The “sustainable air filtration” terrarium line uses plants chosen specifically for their ability to remove airborne toxins and emit pure, clean, bio-remediated air. The government agency NASA has conducted studies on this process to determine if detoxifying plants would be beneficial in space missions. Bill Wolverton, who was one of the scientists who conducted these studies, summarizes the results in his book How to Grow Fresh Air. The terrarium design we are developing utilizes many of the plants involved in those studies, maximizes these properties, minimizes the care and maintenance of these plants, and produces fresh air. The plants that are most efficient at removing airborne toxic chemicals are often also most efficient at transpiring moisture out of their leaves and stems, thus adding humidity to the air that is emitted from the terrarium unit. The “sustainable humidity maintenance” terrarium prototype was inspired by the extremely dry climate of Joshua Tree, CA.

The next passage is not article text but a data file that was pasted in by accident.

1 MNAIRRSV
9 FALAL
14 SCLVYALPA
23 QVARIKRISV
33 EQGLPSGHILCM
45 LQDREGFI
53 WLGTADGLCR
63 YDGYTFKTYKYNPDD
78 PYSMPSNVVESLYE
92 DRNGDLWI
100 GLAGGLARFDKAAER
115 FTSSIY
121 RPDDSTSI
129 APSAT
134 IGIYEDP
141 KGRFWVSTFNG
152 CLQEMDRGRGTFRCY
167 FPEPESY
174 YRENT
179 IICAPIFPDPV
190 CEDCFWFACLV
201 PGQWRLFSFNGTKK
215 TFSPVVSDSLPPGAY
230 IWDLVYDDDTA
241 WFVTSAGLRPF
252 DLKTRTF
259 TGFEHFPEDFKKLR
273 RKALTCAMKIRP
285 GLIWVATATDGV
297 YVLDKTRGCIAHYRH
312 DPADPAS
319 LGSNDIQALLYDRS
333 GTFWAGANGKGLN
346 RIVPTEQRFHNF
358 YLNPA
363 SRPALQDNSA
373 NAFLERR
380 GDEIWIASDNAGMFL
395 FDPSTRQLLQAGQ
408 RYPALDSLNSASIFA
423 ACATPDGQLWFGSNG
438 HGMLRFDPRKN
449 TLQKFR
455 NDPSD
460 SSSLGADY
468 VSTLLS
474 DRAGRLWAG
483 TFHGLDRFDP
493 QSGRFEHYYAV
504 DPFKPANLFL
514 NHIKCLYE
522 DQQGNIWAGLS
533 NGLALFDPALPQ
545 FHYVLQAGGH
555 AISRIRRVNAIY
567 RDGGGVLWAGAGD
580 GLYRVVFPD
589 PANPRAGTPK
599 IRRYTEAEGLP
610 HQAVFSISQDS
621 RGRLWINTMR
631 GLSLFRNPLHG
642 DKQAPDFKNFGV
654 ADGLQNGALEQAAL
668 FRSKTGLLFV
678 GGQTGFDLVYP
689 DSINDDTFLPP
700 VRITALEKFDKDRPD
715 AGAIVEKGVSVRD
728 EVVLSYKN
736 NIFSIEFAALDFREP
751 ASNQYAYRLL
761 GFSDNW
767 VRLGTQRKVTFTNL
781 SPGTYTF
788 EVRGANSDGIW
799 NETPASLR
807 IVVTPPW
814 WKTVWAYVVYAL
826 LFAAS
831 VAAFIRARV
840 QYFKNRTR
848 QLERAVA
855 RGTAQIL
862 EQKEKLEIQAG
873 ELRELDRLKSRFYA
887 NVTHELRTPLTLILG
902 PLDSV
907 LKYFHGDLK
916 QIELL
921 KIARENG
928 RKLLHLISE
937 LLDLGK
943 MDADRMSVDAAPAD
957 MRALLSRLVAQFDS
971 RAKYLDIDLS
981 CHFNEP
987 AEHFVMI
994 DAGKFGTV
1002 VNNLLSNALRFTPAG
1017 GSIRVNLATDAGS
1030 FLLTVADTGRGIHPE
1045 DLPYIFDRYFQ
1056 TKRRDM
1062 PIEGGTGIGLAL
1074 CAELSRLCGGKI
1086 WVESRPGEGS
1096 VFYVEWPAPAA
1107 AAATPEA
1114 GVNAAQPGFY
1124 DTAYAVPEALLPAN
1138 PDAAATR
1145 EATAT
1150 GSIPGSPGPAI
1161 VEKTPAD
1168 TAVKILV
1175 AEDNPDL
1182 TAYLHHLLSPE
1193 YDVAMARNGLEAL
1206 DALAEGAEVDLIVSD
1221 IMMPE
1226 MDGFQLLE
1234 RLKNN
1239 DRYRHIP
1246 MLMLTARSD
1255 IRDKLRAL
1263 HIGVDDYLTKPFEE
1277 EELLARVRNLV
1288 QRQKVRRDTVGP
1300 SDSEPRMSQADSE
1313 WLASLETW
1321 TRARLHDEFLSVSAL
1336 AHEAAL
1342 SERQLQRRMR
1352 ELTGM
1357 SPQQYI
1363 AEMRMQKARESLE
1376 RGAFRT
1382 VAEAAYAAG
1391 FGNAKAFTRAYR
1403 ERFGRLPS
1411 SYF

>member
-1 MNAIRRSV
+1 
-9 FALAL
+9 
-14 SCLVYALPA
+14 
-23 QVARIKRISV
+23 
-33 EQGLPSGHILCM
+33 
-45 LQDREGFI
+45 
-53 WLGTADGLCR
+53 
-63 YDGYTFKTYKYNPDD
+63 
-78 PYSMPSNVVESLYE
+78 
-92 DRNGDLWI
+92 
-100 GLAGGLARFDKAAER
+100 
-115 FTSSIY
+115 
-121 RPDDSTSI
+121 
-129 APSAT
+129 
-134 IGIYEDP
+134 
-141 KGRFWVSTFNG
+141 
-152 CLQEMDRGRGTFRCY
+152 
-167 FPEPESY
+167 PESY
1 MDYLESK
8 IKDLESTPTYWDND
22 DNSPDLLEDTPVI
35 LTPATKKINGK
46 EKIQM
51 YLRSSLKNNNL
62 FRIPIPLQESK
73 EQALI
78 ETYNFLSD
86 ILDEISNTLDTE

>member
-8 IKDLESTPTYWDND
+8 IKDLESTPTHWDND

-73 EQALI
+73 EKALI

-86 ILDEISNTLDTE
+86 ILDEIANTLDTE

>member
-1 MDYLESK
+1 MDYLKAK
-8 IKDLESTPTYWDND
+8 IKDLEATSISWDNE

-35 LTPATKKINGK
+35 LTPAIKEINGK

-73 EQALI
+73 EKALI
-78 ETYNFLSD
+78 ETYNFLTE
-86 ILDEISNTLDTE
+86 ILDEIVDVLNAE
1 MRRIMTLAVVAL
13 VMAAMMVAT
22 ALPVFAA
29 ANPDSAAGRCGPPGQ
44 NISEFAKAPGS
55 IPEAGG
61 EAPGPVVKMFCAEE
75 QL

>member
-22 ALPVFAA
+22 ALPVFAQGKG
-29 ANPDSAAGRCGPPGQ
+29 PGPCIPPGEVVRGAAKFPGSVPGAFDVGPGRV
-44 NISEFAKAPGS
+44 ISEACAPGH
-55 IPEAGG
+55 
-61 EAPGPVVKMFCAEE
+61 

These units take the place of noisy, costly, and polluting commercial air purifiers while providing many of the other benefits that come with cohabitating with plants. Several of our prototypes have custom fans and simple, controllable output valves so that the user can control the volume of air that is filtered by the terrarium. We are looking into methods of powering these vans with photovoltaic solar panels. Other prototypes have a simple lid that can be opened to expel fresh, humid air, and then closed again while the terrarium produces more clean air. These units have the potential to be used to combat asthma especially in urban areas where indoor air pollution is the greatest contributor to childhood asthma. They can be used to reduce exposure to these toxins which can lead to other major illnesses such as cancer and multiple chemical sensitivity syndrome. We are looking into any means of conducting small and large scale sociological and scientific experiments to examine the affects of the terrariums on users with and without such illnesses.